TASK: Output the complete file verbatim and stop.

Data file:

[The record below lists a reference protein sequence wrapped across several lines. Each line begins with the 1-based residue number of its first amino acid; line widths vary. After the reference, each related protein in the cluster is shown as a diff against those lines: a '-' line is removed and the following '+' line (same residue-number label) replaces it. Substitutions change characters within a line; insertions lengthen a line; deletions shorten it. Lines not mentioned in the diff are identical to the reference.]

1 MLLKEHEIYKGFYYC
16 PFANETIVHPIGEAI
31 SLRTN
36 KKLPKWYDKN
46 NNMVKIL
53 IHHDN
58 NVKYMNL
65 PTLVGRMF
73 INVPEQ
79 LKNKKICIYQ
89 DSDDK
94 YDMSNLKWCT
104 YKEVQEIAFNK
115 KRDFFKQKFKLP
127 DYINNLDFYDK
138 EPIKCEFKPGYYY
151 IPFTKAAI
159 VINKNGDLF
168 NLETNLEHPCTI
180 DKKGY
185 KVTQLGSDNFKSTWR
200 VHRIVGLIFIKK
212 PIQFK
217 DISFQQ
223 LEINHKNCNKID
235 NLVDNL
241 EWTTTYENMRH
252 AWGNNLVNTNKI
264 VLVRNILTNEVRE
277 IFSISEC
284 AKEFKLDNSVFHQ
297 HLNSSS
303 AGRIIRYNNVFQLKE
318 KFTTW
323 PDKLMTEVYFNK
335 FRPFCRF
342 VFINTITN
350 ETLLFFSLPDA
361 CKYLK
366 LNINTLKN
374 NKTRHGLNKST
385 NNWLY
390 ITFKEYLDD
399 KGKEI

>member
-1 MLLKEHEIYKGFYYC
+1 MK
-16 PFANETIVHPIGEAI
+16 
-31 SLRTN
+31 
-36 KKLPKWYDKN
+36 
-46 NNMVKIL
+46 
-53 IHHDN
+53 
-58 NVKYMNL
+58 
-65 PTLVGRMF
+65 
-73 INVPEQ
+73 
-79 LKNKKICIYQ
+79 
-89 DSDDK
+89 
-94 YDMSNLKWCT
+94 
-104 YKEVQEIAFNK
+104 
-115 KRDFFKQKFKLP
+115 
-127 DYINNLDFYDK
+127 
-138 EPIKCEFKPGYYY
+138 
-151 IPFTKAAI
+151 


[The record below lists a reference protein sequence wrapped across several lines. Each line begins with the 1-based residue number of its first amino acid; line widths vary. After the reference, each related protein in the cluster is shown as a diff against those lines: a '-' line is removed and the following '+' line (same residue-number label) replaces it. Substitutions change characters within a line; insertions lengthen a line; deletions shorten it. Lines not mentioned in the diff are identical to the reference.]

1 MLLKEHEIYKGFYYC
16 PFANETIVHPIGEAI
31 SLRTN
36 KKLPKWYDKN
46 NNMVKIL
53 IHHDN
58 NVKYMNL
65 PTLVGRMF
73 INVPEQ
79 LKNKKICIYQ
89 DSDDK
94 YDMSNLKWCT
104 YKEVQEIAFNK
115 KRDFFKQKFKLP
127 DYINNLDFYDK
138 EPIKCEFKPGYYY
151 IPFTKAAI
159 VINKNGDLF
168 NLETNLEHPCTI
180 DKKGY
185 KVTQLGSDNFKSTWR
200 VHRIVGLIFIKK
212 PIQFK
217 DISFQQ
223 LEINHKNCNKID
235 NLVDNL
241 EWTTTYENMRH
252 AWGNNLVNTNKI
264 VLVRNILTNEVRE
277 IFSISEC
284 AKEFKLDNSVFHQ
297 HLNSSS
303 AGRIIRYNNVFQLKE
318 KFTTW
323 PDKLMTEVYFNK
335 FRPFCRF
342 VFINTITN
350 ETLLFFSLPDA
361 CKYLK
366 LNINTLKN
374 NKTRHGLNKST
385 NNWLY
390 ITFKEYLDD
399 KGKEI

>member
-1 MLLKEHEIYKGFYYC
+1 MK
-16 PFANETIVHPIGEAI
+16 
-31 SLRTN
+31 
-36 KKLPKWYDKN
+36 
-46 NNMVKIL
+46 
-53 IHHDN
+53 
-58 NVKYMNL
+58 
-65 PTLVGRMF
+65 
-73 INVPEQ
+73 
-79 LKNKKICIYQ
+79 
-89 DSDDK
+89 
-94 YDMSNLKWCT
+94 
-104 YKEVQEIAFNK
+104 
-115 KRDFFKQKFKLP
+115 
-127 DYINNLDFYDK
+127 
-138 EPIKCEFKPGYYY
+138 
-151 IPFTKAAI
+151 